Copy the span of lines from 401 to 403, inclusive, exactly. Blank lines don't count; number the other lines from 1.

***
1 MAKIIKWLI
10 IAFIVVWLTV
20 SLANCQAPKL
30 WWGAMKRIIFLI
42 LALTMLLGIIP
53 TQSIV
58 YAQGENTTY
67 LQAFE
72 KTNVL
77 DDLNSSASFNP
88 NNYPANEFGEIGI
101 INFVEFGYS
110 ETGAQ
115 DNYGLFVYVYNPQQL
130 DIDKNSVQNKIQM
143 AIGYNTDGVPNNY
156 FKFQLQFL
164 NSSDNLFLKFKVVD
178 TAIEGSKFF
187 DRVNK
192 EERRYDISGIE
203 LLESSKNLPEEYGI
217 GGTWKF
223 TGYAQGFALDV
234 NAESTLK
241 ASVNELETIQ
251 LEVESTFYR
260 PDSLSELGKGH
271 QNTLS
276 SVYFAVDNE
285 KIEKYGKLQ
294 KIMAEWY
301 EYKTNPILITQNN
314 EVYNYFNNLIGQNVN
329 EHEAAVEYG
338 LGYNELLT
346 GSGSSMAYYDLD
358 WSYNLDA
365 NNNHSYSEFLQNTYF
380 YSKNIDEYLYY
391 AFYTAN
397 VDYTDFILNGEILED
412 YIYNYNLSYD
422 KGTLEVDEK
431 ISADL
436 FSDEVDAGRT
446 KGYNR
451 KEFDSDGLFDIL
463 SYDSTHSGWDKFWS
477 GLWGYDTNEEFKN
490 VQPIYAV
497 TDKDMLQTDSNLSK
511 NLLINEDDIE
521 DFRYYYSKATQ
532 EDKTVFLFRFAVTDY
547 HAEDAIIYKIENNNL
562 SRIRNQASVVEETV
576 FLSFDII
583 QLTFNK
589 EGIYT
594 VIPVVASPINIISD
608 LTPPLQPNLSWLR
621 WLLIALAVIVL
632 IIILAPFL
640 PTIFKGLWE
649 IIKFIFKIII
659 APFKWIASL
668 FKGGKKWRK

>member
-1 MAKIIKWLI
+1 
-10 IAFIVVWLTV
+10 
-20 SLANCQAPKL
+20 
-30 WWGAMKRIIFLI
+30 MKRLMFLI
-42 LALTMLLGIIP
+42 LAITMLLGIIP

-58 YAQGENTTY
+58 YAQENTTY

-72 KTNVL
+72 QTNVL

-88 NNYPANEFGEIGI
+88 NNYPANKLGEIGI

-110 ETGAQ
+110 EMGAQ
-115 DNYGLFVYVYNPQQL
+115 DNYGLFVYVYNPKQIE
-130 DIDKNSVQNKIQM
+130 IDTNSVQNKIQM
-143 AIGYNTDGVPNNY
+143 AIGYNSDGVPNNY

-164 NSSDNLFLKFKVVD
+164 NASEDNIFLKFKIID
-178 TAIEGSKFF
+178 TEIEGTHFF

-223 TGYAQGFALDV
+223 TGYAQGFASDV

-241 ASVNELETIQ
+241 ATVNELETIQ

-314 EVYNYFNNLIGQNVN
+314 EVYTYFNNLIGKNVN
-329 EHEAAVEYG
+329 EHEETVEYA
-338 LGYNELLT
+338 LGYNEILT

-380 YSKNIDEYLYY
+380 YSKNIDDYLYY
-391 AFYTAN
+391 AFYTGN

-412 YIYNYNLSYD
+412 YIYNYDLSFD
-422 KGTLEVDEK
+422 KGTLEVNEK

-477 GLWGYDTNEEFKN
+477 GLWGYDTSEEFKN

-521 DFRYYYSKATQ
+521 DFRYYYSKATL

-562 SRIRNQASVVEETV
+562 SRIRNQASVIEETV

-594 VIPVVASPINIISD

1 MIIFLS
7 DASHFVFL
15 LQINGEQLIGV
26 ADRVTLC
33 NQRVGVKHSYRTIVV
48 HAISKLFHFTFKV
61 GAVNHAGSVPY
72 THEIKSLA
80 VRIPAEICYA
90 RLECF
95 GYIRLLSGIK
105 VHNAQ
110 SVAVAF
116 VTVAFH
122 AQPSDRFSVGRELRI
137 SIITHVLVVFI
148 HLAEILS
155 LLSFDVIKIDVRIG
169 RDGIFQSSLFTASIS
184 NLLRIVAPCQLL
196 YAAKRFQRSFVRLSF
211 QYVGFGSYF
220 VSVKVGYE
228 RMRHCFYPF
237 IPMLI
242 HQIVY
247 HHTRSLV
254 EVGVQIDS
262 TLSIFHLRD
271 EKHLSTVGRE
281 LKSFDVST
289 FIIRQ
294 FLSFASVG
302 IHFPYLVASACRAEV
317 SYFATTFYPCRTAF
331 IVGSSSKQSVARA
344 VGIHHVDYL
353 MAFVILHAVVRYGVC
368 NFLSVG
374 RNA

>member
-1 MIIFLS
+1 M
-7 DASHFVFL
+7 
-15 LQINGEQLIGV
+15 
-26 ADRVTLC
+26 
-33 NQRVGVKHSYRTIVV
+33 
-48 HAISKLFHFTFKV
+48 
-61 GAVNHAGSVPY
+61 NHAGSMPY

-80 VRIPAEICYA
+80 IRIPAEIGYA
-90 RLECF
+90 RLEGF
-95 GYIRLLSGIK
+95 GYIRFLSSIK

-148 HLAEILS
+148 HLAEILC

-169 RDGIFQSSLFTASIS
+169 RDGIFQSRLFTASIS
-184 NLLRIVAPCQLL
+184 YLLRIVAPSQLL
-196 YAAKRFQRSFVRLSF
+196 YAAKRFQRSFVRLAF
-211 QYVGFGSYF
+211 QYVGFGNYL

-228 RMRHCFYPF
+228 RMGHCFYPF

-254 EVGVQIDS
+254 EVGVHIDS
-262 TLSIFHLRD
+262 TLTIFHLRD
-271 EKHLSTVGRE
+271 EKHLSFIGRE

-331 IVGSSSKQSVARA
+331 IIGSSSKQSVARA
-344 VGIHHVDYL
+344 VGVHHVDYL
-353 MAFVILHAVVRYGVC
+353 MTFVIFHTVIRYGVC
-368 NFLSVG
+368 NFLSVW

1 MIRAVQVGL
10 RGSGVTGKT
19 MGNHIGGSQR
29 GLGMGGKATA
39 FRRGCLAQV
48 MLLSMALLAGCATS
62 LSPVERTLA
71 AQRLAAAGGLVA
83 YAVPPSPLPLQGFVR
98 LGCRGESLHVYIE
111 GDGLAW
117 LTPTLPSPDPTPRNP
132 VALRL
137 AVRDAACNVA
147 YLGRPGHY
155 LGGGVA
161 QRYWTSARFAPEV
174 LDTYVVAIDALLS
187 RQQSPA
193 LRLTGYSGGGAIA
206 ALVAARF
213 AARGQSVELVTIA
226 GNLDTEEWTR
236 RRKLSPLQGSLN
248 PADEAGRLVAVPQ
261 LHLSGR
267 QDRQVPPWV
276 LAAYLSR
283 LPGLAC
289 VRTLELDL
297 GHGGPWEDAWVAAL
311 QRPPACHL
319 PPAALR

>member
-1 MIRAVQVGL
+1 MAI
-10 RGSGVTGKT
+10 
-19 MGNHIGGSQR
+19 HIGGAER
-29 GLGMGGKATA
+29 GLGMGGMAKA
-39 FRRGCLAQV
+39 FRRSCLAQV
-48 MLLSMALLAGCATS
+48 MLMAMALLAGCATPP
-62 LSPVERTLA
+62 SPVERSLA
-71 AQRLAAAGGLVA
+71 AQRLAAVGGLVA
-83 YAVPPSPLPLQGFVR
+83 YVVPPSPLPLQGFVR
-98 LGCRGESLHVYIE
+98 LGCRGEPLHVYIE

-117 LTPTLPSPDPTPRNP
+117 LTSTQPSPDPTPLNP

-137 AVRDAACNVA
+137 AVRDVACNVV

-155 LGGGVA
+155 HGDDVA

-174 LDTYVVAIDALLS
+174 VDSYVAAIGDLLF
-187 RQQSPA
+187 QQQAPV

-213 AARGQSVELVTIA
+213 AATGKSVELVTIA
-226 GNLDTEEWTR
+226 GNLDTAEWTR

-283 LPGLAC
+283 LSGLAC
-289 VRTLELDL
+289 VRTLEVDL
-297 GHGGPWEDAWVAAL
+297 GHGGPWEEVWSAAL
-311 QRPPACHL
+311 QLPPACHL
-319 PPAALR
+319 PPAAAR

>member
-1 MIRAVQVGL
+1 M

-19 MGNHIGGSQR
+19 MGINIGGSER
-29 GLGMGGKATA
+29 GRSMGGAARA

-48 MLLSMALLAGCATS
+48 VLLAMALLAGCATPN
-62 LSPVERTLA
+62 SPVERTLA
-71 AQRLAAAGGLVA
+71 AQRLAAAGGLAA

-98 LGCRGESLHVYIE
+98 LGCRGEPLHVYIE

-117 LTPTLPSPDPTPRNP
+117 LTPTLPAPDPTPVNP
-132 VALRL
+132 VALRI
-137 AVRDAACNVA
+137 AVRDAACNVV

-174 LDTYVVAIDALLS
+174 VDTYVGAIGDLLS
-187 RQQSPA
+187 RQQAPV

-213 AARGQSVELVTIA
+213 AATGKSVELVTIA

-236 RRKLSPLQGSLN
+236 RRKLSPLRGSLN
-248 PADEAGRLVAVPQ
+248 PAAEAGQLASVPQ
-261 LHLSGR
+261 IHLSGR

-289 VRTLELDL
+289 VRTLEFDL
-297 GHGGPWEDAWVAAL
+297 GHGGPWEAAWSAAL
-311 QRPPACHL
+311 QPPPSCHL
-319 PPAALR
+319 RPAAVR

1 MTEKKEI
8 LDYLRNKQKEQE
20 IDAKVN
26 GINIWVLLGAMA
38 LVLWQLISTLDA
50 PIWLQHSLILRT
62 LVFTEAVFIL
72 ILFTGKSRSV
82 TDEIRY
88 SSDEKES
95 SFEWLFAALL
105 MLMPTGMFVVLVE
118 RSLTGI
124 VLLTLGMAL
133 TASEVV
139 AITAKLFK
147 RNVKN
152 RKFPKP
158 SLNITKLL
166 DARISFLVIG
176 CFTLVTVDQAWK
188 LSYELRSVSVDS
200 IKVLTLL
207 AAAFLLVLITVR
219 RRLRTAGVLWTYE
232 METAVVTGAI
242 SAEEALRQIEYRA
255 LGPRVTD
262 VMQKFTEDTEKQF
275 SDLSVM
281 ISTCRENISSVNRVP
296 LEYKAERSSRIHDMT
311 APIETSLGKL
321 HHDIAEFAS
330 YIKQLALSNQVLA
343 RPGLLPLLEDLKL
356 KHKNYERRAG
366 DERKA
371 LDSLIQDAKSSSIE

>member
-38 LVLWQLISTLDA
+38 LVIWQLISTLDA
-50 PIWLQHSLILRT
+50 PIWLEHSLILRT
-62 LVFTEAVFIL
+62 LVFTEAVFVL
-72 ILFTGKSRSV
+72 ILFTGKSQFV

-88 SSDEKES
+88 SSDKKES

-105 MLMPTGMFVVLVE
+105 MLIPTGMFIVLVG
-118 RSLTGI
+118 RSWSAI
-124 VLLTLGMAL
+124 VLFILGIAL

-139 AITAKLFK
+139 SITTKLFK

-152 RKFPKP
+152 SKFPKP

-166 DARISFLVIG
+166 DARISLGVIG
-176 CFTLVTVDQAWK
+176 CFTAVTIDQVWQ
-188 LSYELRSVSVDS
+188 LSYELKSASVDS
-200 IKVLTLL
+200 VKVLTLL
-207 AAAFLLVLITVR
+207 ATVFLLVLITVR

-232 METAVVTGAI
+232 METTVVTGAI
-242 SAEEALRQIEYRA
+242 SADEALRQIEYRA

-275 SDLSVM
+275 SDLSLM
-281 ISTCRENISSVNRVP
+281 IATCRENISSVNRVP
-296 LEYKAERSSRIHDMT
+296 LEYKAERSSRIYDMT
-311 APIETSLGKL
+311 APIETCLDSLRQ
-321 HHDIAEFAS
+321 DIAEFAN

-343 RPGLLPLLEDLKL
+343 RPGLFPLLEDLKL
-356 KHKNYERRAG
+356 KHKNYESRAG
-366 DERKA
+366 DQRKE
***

-242 SAEEALRQIEYRA
+242 SADEALRQIEYRA

-275 SDLSVM